Mourinho mad to play Zlatan at No.10 as Lingard saves Man Utd

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The England attacker came on to make it six goals in seven games with a brace, underlining why Ibrahimovic should not have started as a second striker

At one point this season Jesse Lingard was the whipping boy of many Manchester United fans. On Tuesday he was Jose Mourinho’s saviour as his two goals rescued a 2-2 draw against Burnley when the manager had earlier appeared to have sabotaged himself by selecting Zlatan Ibrahimovic as a number 10.

After the embarrassment of their Carabao Cup exit to Bristol City last Wednesday and the late concession of an equaliser to Leicester City on Saturday, the last thing Mourinho and United needed was to stumble against Sean Dyche’s side. But the United boss decided to rest the in-form Lingard in favour of the Swede despite the change it would make to the side’s approach in light of the two players’ vastly different styles.

The decision to start with Ibrahimovic in the No.10 spot backfired spectacularly. The Swede may well have the skill-set to pull off the role under normal circumstances but this was his first Premier League start in nearly nine months and, with his body still showing significant signs of wear and tear as a result of his long injury lay-off, he was unable to provide the artistry and sharpness normally demanded of the creative man playing off a main striker.

Ibrahimovic was second to most balls fed into an attacking midfield slot, and was too often found just off the shoulder of Romelu Lukaku rather than looking for space from which to dominate the offensive half of the field.

In truth he was the squarest of pegs in the roundest of holes and United’s attacking play suffered as a result. They had occasional opportunities during a nightmare first half, but other than Nick Pope’s finger-tip save from Paul Pogba’s header and Ben Mee’s goal-line clearance from Marcus Rashford the away side weren’t asked any particularly troubling questions.

Jesse Lingard, Man Utd

At the other end United were just as loose and laboured, with shambolic defending by Marcos Rojo and particularly Lukaku allowing Ashley Barnes to poke home from Johann Berg Gudmundsson’s third-minute free-kick. Burnley’s second goal was right out of the top drawer though, Steven Defour curling home a magnificent free-kick from 30 yards which left David de Gea with absolutely no chance.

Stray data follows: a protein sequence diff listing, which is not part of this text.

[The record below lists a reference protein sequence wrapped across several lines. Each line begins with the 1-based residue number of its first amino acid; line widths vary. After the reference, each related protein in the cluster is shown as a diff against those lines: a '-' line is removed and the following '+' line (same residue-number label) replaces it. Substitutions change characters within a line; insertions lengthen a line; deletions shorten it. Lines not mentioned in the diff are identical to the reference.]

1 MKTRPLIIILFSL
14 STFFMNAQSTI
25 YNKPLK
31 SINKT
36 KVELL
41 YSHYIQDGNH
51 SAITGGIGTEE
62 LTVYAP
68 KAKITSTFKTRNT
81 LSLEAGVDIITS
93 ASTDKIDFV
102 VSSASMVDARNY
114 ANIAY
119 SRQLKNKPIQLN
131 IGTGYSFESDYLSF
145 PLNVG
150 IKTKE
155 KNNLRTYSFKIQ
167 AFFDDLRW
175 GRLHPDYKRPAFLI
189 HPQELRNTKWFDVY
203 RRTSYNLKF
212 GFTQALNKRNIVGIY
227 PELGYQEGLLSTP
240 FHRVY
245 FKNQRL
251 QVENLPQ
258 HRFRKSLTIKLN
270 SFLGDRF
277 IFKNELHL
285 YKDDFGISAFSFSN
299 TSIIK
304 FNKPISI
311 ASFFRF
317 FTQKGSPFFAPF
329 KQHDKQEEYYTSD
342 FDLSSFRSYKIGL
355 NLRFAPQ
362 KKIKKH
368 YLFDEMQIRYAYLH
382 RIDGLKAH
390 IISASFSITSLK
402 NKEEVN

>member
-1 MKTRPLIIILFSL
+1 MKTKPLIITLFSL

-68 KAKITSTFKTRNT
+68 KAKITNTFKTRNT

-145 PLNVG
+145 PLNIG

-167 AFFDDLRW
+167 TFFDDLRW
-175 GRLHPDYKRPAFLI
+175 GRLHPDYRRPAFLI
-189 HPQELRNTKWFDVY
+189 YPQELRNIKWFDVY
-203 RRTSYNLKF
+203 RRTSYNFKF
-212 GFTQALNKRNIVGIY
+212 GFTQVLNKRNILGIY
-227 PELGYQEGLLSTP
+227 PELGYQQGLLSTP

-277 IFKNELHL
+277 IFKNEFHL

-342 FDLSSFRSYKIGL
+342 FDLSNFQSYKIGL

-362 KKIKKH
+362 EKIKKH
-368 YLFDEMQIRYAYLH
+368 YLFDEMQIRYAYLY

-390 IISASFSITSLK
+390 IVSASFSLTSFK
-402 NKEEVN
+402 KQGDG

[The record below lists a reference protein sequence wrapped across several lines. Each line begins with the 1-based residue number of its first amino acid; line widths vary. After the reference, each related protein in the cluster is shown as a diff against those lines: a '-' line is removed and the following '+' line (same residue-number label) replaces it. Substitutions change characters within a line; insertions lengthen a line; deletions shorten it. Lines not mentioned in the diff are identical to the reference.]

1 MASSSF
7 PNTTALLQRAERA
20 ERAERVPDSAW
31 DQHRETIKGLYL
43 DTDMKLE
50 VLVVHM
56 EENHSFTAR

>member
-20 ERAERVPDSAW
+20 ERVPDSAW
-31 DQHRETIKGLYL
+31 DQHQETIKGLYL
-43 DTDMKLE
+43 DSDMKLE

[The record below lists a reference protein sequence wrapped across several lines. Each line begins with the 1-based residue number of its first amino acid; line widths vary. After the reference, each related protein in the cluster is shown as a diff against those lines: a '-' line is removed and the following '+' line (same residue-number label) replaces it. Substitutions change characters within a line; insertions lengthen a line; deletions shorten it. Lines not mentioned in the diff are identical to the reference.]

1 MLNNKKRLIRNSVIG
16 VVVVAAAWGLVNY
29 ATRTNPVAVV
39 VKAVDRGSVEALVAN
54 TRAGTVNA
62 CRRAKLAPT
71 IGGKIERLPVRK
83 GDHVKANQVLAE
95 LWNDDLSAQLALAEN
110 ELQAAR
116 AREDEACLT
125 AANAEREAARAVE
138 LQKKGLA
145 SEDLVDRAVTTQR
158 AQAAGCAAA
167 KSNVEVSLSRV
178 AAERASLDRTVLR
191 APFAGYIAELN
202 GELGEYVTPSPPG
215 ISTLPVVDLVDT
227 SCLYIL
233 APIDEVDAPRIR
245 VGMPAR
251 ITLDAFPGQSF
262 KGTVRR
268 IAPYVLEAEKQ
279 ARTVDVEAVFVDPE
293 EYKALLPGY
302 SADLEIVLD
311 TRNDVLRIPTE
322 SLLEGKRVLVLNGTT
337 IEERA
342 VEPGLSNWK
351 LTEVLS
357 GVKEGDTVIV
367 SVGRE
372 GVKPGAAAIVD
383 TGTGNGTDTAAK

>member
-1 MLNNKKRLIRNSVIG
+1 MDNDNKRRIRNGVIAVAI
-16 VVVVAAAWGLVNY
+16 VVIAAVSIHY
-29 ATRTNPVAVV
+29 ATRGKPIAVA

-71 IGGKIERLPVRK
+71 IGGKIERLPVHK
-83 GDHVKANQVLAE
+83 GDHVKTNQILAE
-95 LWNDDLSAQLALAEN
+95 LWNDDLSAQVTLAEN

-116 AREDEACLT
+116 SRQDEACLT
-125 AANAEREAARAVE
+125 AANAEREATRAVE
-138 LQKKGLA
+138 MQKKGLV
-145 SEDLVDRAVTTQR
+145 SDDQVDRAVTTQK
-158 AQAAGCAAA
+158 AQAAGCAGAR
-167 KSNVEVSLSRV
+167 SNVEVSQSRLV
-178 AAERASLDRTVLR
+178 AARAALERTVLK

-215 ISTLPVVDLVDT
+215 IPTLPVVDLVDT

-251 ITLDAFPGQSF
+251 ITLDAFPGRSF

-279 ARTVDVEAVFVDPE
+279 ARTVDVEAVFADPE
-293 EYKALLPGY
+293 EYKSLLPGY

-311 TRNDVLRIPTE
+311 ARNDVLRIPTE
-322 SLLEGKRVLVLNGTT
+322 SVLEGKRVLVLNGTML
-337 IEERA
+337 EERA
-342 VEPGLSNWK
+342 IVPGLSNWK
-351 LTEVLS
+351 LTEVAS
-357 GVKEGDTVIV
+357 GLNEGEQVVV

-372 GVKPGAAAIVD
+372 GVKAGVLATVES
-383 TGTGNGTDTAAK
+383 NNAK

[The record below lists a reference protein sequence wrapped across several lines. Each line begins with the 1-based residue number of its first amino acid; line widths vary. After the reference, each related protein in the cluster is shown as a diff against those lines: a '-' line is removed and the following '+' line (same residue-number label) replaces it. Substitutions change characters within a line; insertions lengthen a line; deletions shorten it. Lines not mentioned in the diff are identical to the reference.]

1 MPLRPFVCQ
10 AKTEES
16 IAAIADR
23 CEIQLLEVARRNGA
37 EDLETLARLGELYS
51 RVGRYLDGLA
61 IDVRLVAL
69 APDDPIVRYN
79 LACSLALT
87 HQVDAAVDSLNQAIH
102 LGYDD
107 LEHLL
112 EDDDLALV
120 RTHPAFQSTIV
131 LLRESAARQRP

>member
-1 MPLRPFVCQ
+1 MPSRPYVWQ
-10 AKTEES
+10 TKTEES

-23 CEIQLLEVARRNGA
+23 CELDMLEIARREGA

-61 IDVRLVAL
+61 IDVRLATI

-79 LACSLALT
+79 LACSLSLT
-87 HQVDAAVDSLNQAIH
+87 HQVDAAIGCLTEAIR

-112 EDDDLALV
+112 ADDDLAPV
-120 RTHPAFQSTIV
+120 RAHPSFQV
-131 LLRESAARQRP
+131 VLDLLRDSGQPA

At half-time Mourinho made the only decision he could make, with Ibrahimovic withdrawn in favour of Lingard. Marcos Rojo was also replaced after somehow collecting a fifth yellow card in five league appearances this season. While the Argentine has looked more at ease than Zlatan since their simultaneous returns from identical injuries, his own lack of sharpness has clearly had a hand in him arriving at challenges later than is ideal.

With Ibrahimovic off, Lingard made an immediate impact. First he arrived in the six-yard box to turn a right-wing cross goalwards only to see Nick Pope push the effort onto the bar and away to safety. Then he found the net with a sumptuous backheel from another Ashley Young cross.

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Every time Young and Luke Shaw attacked from the full-back positions United looked more dangerous, and for long periods of the second half it felt like a comeback win could be on the cards. Just as hopes began to fade with the home side still trailing and injury time beginning Lingard reacted quickest to a loose ball after a goalmouth scramble. It was his sixth goal in seven games and only underlined further the folly in selecting Ibrahimovic in his stead.

Mourinho might rightly point to the long spells of dominance in the second half which were arguably worthy of their share of the spoils but in truth United had been their own worst enemies in the first 45 minutes and were ultimately fortunate to get their point.

It is two more dropped points and a further example of just how far the rest of the league is behind Manchester City, but more than that it was a lesson for Mourinho to learn. Zlatan Ibrahimovic is far from finished, just so long as he gets the right opportunities in the right games. This was neither.

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